Nontoxic Pest Control

LEED
Chip Henderson, AIA, CEM, LEED Faculty
August 25, 2012
Nontoxic Pest Control

The LEED for Homes Rating System includes a credit and points for implementing nontoxic pest control measures. Part (a) of SS 5. under Pest Control Alternatives says; “Keep all exterior wood at least 12” above soil.” Depending on how Section R319 of the IRC applies to your project, all wood (siding, sheathing and framing) will (or should) be at least 6 inches and possibly 8 inches above the soil anyway.


To be clear, this 12 inch clearance requirement does not apply to wall framing, sill plates, interior framing, trim, wood floors, etc. and only includes exterior wood (or other cellulosic material) that is directly exposed to soil or air. The wood framing conditions that cause the most difficulty in successfully achieving this credit are: the bottom edge of OSB sheathing, porch posts, and wood stairs and stringers.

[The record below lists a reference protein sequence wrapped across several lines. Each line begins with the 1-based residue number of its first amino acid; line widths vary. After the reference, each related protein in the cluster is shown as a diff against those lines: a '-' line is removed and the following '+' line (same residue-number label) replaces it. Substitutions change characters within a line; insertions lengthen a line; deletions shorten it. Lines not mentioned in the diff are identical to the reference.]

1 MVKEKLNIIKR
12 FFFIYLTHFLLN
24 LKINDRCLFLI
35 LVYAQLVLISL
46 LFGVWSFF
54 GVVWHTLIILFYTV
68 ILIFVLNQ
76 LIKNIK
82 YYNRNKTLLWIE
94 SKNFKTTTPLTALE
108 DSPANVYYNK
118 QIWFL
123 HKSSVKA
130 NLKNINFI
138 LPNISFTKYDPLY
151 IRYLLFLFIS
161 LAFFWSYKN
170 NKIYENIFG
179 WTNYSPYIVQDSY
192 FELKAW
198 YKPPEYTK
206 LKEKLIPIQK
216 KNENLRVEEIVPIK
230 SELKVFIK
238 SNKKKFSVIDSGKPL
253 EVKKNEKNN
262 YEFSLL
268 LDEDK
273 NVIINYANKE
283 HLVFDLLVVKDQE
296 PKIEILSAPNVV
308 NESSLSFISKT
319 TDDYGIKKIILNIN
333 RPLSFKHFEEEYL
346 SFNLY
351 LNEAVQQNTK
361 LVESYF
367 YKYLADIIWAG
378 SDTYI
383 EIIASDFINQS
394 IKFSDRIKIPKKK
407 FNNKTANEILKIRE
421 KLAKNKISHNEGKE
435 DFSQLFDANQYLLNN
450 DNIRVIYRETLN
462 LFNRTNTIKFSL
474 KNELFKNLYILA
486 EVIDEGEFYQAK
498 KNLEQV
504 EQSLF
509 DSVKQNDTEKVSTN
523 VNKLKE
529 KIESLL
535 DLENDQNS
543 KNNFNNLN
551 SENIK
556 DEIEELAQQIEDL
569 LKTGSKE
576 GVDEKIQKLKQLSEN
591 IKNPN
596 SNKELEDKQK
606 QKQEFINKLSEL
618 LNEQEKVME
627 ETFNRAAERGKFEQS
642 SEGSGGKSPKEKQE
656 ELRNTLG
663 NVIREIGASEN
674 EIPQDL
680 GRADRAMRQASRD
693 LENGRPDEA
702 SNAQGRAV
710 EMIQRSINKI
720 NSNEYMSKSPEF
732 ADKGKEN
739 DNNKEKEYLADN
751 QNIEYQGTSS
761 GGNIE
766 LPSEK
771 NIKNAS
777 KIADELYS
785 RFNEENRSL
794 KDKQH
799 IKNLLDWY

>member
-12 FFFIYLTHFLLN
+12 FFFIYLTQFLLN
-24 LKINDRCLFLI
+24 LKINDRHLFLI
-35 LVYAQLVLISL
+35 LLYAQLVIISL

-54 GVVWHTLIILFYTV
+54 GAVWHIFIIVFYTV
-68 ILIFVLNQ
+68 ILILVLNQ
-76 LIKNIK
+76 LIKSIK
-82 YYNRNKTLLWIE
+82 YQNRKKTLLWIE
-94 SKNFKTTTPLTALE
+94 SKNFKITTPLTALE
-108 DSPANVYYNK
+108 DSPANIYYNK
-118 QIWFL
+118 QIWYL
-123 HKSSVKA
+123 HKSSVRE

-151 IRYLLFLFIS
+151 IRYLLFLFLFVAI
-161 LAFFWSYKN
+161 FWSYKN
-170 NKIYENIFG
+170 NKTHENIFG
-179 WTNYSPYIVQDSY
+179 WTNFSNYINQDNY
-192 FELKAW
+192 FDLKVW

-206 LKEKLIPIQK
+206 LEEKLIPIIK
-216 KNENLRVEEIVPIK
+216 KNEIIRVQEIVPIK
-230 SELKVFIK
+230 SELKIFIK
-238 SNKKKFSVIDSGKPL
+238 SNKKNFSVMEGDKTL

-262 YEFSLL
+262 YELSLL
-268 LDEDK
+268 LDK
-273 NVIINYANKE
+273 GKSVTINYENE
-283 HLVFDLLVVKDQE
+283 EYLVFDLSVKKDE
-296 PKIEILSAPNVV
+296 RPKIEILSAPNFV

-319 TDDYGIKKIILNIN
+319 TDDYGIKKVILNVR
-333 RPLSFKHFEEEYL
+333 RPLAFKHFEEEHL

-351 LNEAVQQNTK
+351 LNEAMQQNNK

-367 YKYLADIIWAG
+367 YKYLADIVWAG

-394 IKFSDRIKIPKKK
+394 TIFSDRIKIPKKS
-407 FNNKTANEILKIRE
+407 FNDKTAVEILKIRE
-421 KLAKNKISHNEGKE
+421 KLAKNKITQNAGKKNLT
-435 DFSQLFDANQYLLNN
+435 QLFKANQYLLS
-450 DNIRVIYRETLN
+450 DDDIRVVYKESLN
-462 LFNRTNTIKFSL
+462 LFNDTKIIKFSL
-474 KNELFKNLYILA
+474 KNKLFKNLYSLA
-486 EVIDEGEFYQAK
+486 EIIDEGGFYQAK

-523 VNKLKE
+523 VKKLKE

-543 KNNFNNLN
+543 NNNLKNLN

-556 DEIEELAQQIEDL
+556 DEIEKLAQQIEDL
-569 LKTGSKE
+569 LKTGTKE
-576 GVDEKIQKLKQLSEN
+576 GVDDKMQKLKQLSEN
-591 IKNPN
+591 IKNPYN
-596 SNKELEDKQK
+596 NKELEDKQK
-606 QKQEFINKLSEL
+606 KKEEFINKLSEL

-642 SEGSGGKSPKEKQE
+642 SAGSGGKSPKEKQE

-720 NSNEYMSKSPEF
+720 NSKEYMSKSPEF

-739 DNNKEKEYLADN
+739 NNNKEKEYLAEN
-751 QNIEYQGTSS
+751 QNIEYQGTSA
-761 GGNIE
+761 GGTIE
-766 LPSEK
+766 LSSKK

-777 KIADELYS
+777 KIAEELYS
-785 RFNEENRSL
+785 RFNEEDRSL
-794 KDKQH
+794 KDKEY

Remember to use a thick (3/8”) sill seal between the plate and concrete. Foam sill seals are now available laminated to ‘flashing tape” for added water and air leakage protection. Pretty cool stuff and helps meet Part (c) of this Credit; Include no wood-to-concrete connections, or separate connections with dividers”.  The sill plate should be Borate treated for pest management.  Sill plates are not required (by building codes) to be “Wolmanized.” Or other trade names often applied to a whole list of treatments including; Chromated Copper Arsenate (CCA-C), Alkaline Copper Quat (ACQ-C, ACQ-D, ACQ-D Carbonate), Micronized Copper Quat (MCQ), Copper Azole (CA-B & CA-C, μCA-C). These wood treatments should be limited to exterior or ground contact and avoided inside the home.


So put these conditions on your LEED ID 2.2 Durability Checklist and explore options.

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